Dating greek manuscripts sample catchy dating headlines
Documentary texts are often/typically dated by the writer, which makes dating the manuscript fairly straightforward. So in their case the only way forward is by estimating the approximate time-frame of the handwriting (often referred to as the “hand” of the manuscript).Dating ancient Greek handwriting, for example, requires making comparisons with other dated manuscripts, and over the past several decades especially (as more and more papyri has come into view) palaeographers have tried to develop a broad sense of developments in Greek handwriting across several centuries (from the Ptolemaic period, from which our earliest papyri comes, to “late antiquity” or the Byzantine period).Sometimes, a literary text is written on the reverse (outer) side of a scroll, a re-use of a scroll.And if the original use of the scroll was for a dated documentary text, then that means that the re-use must have happened at some point subsequent to the original documentary text, at least giving an “upper” date limit.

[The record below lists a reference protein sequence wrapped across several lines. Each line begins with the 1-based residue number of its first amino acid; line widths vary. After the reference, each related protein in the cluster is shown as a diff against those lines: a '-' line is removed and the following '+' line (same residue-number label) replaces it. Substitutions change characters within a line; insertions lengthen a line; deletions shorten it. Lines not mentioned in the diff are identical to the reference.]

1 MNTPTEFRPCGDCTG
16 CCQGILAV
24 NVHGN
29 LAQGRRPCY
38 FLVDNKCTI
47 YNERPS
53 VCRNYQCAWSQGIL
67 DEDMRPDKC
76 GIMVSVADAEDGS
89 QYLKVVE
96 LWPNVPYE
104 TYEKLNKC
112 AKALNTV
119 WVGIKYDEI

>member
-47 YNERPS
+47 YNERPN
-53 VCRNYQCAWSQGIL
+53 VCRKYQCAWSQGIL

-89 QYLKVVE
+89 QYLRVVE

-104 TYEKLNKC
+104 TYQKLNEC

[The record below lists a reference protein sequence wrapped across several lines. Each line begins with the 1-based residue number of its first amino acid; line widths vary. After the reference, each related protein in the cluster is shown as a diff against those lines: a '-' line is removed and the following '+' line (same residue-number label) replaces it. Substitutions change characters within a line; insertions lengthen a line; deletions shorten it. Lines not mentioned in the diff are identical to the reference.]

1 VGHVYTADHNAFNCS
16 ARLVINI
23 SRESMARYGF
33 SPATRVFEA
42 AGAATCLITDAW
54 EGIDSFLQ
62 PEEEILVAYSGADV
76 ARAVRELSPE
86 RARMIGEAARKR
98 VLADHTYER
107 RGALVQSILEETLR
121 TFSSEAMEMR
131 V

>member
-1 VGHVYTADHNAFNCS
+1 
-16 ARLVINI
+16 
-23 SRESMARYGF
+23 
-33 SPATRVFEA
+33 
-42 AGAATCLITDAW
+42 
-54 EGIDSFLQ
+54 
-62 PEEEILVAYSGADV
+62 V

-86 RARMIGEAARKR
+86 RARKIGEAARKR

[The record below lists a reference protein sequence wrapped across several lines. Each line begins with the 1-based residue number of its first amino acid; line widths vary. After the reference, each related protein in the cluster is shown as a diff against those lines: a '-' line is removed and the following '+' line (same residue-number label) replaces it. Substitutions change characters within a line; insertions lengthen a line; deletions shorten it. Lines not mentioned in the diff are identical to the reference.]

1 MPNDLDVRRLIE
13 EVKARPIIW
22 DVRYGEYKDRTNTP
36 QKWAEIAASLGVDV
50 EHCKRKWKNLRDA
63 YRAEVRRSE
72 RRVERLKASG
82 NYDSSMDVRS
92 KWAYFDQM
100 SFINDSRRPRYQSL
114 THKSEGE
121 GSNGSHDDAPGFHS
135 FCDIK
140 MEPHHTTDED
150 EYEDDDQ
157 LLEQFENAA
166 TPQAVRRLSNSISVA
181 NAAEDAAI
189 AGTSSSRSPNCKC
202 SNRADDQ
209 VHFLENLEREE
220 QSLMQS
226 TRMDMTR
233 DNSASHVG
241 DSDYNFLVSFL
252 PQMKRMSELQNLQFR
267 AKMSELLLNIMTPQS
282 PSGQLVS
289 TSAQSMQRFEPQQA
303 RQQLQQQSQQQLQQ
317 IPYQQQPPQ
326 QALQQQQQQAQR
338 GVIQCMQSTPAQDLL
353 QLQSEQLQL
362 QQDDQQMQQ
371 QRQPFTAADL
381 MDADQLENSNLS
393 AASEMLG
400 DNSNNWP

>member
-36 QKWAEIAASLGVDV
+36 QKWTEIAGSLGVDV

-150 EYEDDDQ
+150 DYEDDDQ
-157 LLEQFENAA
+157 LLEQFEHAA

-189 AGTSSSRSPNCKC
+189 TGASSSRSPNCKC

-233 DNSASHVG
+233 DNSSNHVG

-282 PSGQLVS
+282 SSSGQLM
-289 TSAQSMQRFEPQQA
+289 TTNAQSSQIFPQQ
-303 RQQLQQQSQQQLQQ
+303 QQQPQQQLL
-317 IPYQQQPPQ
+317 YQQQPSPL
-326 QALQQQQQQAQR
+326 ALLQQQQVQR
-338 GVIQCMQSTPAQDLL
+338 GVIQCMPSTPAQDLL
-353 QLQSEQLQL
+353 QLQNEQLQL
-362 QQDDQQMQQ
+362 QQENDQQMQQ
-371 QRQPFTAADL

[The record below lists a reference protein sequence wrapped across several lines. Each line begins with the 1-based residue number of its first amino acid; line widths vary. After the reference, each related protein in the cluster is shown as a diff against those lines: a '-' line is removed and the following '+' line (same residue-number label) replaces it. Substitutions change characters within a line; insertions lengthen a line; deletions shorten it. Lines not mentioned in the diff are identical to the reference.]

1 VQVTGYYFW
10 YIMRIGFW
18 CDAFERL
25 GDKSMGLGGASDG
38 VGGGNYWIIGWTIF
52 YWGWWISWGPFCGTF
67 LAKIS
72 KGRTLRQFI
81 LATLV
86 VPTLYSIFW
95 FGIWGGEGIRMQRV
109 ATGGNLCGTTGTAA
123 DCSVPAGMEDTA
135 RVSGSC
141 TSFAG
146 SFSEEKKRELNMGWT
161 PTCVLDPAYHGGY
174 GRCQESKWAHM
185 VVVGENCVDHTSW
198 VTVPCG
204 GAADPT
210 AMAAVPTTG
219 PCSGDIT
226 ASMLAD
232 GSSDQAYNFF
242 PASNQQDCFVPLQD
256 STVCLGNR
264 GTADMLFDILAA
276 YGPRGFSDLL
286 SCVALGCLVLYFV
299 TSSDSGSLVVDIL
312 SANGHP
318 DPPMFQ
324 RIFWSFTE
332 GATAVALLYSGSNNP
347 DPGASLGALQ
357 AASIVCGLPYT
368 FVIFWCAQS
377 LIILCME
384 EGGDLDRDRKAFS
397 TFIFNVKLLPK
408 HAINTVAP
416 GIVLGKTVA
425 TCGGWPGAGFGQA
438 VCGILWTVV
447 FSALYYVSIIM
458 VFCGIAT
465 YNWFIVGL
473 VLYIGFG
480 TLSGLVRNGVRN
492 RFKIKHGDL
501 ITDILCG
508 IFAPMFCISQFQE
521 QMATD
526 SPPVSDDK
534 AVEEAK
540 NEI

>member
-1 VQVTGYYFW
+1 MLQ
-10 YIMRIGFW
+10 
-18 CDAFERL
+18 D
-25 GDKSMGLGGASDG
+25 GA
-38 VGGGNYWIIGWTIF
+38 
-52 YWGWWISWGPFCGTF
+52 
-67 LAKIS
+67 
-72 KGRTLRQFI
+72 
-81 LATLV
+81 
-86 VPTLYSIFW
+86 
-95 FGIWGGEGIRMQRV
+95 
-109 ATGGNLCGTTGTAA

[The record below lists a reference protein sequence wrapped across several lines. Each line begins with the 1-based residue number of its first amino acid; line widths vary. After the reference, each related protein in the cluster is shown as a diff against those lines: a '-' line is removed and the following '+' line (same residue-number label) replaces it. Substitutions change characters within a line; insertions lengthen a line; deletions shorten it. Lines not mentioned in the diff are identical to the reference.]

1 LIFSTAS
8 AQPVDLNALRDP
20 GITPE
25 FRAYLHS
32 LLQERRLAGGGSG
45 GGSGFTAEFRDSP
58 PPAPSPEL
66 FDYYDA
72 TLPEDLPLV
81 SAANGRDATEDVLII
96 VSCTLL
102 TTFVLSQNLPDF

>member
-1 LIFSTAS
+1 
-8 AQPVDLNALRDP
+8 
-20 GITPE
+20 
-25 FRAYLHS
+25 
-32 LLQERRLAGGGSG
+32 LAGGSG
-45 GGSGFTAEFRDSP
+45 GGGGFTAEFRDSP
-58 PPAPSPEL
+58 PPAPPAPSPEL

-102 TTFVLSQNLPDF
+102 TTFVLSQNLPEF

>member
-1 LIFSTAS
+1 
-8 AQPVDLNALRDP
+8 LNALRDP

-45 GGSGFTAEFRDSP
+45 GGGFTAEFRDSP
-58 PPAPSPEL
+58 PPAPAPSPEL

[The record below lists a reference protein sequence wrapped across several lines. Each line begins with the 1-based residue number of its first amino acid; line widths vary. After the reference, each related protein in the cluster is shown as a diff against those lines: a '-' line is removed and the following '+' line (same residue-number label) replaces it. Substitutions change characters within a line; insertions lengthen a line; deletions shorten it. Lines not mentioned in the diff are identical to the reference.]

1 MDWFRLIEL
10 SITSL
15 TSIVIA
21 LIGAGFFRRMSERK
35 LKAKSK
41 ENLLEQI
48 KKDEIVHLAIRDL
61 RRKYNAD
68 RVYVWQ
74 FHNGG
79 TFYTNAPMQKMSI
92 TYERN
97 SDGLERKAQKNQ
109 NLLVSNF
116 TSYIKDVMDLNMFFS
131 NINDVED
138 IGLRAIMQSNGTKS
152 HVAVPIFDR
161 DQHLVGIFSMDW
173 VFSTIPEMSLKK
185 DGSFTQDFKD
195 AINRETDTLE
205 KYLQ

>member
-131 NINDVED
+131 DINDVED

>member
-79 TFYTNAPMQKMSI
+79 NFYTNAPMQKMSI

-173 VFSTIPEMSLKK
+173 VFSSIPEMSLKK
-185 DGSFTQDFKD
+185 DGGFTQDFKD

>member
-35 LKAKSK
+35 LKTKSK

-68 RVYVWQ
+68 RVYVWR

It is especially important to look for comparators that are themselves securely dated, i.e., documentary texts.But, on the other hand, documentary texts are often written in a “documentary hand,” which is much like the difference between modern cursive writing and writing out individual letters.Further to my recent posts about recent proposals for the dating of certain NT papyri, let me briefly clarify the process of dating papyri, which might well seem a mystery to those not familiar with it.There are two main types of papyri: “documentary” (letters, official documents such as land-transfers, marriage contracts, shipping bills, etc.) and “literary” (treatises, poetry, history, fiction, etc.).So, quite often, one must rely heavily on other literary “hands” in manuscripts that have themselves been dated by palaeographical comparison.